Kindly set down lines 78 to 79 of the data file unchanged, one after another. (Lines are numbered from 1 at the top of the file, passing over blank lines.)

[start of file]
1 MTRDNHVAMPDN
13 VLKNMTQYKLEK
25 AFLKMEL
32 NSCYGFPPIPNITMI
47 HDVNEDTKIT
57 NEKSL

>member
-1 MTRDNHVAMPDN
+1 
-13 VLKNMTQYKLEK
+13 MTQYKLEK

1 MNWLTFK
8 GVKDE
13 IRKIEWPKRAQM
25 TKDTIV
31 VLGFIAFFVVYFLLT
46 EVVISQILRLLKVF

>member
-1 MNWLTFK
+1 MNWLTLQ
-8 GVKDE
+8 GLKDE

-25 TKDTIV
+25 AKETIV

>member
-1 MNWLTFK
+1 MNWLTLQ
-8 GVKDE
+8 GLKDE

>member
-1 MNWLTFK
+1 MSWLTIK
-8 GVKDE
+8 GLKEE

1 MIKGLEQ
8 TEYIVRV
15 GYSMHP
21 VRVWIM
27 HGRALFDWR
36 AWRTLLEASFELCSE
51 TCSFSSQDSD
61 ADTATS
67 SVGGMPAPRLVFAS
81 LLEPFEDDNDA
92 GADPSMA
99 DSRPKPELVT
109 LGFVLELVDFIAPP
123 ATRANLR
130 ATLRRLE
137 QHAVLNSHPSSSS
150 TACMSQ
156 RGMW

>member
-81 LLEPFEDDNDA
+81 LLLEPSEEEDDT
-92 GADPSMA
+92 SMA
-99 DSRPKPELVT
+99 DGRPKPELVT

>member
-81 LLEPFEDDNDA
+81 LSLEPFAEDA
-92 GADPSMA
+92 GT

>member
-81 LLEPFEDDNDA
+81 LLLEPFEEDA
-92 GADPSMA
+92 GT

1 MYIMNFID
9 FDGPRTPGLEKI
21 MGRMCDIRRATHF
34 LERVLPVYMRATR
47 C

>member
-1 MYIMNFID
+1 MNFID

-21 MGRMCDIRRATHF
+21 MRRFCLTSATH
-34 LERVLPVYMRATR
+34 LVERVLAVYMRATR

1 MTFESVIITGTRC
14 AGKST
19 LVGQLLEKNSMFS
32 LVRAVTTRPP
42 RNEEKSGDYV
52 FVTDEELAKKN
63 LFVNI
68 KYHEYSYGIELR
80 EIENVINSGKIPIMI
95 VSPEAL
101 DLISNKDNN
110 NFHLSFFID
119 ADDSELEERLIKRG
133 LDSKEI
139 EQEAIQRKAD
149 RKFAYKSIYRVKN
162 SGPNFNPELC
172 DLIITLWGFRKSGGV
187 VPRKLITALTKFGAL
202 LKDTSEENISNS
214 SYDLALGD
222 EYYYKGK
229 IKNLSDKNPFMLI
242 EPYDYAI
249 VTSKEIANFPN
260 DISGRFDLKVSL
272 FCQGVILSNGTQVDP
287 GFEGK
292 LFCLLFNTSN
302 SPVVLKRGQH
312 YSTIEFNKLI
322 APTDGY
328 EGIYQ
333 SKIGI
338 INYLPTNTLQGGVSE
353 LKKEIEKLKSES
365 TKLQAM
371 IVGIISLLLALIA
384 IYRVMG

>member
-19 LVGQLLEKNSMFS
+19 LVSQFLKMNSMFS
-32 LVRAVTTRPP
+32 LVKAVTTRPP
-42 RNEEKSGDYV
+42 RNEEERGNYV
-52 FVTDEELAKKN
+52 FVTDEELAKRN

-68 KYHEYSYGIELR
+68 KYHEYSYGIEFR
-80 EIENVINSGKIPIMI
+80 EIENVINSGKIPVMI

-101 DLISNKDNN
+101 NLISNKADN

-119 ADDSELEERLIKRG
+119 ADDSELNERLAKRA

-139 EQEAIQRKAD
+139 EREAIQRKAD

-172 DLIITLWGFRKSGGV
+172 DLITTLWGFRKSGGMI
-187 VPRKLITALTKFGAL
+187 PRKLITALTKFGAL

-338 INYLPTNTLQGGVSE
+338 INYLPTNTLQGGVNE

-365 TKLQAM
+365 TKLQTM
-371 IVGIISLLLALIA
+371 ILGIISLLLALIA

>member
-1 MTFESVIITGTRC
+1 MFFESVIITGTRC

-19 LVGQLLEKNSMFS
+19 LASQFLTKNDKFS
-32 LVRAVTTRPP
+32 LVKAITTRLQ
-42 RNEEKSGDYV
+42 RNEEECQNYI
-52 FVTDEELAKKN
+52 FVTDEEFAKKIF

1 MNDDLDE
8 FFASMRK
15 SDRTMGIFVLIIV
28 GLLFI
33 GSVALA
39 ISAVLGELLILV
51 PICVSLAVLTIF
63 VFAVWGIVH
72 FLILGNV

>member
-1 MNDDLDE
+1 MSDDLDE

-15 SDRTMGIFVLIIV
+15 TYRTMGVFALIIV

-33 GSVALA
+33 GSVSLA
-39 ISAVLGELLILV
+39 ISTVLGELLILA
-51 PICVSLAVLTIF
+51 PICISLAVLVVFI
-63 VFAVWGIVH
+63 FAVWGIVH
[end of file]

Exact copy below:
-21 MGRMCDIRRATHF
+21 MRRFCLTSATH